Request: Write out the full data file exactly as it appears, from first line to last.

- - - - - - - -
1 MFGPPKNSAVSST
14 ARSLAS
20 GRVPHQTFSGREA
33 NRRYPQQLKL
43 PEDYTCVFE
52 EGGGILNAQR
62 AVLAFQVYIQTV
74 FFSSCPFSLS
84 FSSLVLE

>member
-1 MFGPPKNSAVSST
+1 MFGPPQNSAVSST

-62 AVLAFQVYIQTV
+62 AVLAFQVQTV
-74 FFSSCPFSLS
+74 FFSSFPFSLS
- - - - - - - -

1 MFGPPKNSAVSST
14 ARSLAS
20 GRVPHQTFSGREA
33 NRRYPQQLKL
43 PEDYTCVFE
52 EGGGILNAQR
62 AVLAFQVYIQTV
74 FFSSCPFSLS
84 FSSLVLE

>member
-1 MFGPPKNSAVSST
+1 MFGPPQNSAVSST

-62 AVLAFQVYIQTV
+62 AVLAFQVQTV
-74 FFSSCPFSLS
+74 FFSSFPFSLS